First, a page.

As for George, he was a short man, a fraction over 5ft 5 inches, with brown hair, blue eyes and a fair complexion. Judging by what he accomplished in his professional life, he must also have had natural gifts.

In 1809, at the age of 18, George went to sea as an apprentice in the merchant navy. It was the age of sail. Steam-driven ship engines would not come until later in the century. It was also a time of constant war with France. The Napoleonic Wars made shipping perilous, but the Royal Navy protected the coastal waters, where George mostly served.  A few records have been uncovered at the National Archives, showing that George was involved for much of his life in transporting coal by ship between the northeast of England with its rich coal mines, and the power-hungry homes and factories of London.

In 1812, George married Mary Charlton at Holy Trinity Church, Sunderland, but the marriage was to be struck with tragedy time and time again. Of the six children born to George and Mary, only one would have a life that was not cut unexpectedly short.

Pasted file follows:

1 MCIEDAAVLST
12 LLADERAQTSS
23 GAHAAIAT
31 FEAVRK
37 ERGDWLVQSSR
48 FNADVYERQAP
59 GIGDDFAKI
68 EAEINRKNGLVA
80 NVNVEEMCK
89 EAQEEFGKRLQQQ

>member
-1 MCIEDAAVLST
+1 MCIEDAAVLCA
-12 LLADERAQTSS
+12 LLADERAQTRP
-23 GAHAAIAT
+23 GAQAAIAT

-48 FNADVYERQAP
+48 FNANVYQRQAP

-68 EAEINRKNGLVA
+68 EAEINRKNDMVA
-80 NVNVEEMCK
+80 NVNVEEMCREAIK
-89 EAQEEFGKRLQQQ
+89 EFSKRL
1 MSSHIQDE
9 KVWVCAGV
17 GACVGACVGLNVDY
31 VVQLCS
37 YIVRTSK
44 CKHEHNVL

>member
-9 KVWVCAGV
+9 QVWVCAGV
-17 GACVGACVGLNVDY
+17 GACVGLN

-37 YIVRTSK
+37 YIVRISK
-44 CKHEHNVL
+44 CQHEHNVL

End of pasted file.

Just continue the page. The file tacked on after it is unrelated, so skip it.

When George was in his early 30s, their second daughter, Hannah Eliza Calvert, died at age 2. In 1828, after the birth of their sixth child, wife Mary died as well. She was 32.  In the years to follow, another daughter, also named Hannah Eliza and married to Nicholas Otterson, would see premature death. And all three of his sons to this marriage would either die at sea or by drowning after following their father into the seafaring profession.  Even Mary, the one daughter to survive, was widowed in her early 20s.

Image based on Google Maps
Image based on Google Maps
Photo: Michael Otterson
Photo: Michael Otterson
Photo: Michael Otterson
Photo: Michael Otterson

Top:  The ancient church of St Peter's, Monkwearmouth, Sunderland, where many Calverts were christened. 
Above: Holy Trinity Church, Sunderland, where George Calvert and his sister, Christiana, were married.
Below: Merchant Navy record from the National Archives showing George Calvert's birthdate as 8 Dec 1891, his physical description and other details. Other National Archives merchant records have yielded additional details to help flesh out George's life.

Source: National Archives, UK.
Source: National Archives, UK.